Mary Barra becomes first female CEO at global automaker
Akerson himself previously noted that a female CEO at one of the Detroit Three was "inevitable."
Mary Barra is set to become the first woman to lead a global automaker. The executive will succeed General Motors' Dan Akerson, a former private equity bigwig who was appointed in 2009 to help lead the company out of bankruptcy. Akerson, 65, will be retiring in January, although rumors have been swirling about his potential replacement for months.
Barra, 51, has been at GM since age 18. Most recently, she has been executive vice president of Global Product Development, Purchasing and Supply Chain. Barra has previously served in various positions within the company over her 33 years, including vice president of Global Manufacturing Engineering, executive director of Competitive Operations Engineering, and vice president of Global Human Resources.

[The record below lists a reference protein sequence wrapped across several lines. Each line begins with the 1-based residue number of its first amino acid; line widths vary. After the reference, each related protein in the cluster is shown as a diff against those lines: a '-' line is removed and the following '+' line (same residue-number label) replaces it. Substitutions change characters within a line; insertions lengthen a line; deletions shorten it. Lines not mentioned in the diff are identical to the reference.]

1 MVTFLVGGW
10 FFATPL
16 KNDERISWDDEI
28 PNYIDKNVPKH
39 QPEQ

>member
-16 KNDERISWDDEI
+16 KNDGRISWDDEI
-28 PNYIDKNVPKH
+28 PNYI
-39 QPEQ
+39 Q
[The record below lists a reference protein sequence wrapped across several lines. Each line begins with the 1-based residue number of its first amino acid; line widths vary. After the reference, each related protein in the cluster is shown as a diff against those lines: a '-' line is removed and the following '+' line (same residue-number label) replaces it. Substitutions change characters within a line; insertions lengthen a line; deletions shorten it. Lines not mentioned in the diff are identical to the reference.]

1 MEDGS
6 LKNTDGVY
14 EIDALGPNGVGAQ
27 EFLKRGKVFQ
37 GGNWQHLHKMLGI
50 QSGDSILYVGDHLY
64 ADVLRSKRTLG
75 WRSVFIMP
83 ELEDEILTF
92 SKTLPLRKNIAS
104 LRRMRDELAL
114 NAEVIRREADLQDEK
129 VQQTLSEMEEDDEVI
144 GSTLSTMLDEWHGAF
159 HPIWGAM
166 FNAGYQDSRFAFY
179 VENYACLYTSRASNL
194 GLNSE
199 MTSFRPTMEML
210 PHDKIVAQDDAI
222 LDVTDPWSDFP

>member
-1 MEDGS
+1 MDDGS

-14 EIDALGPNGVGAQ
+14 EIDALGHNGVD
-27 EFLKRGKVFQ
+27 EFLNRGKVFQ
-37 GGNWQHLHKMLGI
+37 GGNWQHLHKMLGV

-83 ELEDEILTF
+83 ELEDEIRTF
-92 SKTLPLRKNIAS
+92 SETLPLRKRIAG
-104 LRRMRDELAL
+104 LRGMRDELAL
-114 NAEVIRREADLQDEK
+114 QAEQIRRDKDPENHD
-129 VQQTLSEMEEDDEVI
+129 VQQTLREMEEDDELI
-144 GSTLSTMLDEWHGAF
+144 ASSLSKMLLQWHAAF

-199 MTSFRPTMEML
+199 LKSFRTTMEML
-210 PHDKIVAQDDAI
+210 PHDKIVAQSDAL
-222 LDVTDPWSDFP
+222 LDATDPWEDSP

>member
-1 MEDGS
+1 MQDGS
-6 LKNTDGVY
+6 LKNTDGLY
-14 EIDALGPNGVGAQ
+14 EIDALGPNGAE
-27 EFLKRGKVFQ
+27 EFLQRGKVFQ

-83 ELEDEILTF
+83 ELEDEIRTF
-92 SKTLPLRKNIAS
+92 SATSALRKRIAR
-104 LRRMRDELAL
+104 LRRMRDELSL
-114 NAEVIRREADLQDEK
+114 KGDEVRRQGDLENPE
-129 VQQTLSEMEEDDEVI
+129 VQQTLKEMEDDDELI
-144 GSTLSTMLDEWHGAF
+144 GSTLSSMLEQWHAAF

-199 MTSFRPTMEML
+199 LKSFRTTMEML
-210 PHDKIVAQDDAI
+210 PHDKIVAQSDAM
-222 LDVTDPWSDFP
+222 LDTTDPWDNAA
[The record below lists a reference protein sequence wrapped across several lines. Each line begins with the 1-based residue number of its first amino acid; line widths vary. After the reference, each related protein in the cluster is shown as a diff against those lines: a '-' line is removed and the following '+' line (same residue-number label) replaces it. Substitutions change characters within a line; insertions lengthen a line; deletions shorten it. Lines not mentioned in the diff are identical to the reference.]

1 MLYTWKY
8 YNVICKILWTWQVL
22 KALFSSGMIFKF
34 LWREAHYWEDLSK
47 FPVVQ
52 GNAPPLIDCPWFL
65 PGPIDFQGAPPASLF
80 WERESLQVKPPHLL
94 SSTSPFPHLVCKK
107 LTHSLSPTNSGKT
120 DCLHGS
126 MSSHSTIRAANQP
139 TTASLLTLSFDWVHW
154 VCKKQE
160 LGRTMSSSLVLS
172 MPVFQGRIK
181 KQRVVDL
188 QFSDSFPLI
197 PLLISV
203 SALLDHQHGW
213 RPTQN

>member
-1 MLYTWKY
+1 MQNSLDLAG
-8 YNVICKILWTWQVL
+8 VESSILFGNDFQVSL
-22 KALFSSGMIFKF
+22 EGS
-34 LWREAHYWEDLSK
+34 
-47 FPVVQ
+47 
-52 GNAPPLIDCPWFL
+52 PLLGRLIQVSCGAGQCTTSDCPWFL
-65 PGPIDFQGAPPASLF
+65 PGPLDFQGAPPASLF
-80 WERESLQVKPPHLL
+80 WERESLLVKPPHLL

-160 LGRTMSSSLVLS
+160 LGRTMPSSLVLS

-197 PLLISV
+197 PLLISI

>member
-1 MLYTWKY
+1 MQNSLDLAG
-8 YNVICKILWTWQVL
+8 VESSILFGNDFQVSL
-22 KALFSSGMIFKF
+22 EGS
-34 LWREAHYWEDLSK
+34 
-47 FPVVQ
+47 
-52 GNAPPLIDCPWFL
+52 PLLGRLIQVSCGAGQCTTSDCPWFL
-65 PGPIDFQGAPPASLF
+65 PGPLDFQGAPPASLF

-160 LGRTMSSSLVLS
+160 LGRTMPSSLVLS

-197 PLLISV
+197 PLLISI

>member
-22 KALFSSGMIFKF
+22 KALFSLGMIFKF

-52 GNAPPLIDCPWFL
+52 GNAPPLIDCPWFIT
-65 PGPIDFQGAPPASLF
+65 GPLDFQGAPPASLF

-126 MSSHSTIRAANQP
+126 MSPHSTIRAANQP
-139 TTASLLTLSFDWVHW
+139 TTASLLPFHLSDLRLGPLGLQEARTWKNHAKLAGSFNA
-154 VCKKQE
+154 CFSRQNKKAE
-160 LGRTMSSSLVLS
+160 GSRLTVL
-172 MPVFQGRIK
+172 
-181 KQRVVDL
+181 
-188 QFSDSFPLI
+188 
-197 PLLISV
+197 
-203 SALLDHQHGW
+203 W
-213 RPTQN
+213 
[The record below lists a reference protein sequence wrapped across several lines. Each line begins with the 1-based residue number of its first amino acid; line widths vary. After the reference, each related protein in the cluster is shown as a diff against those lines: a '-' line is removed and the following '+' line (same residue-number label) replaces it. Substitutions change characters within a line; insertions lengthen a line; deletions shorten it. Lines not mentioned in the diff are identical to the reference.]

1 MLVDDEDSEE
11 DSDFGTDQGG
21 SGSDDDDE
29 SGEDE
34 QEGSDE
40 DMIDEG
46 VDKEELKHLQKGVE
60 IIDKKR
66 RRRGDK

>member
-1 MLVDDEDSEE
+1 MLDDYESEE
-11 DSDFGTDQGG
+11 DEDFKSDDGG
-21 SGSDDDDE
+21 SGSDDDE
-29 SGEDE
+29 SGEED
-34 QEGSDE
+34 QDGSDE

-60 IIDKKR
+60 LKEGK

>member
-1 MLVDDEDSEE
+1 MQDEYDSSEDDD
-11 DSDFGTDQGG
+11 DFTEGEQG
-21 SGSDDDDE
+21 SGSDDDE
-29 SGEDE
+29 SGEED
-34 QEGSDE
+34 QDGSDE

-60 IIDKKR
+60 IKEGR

We reported just four weeks ago that Akerson probably wasn't leaving until next year, and that a dedicated search for his replacement - widely believed to be either Barra or President of GM North America Mark Reuss - had not yet begun. In the official press release announcing Barra's appointment, GM notes that Akerson pulled ahead his retirement date after his wife was diagnosed with advanced cancer. That said, the news of Barra taking over isn't entirely shocking, as Akerson himself previously noted that a female CEO at one of the Detroit Three was "inevitable."
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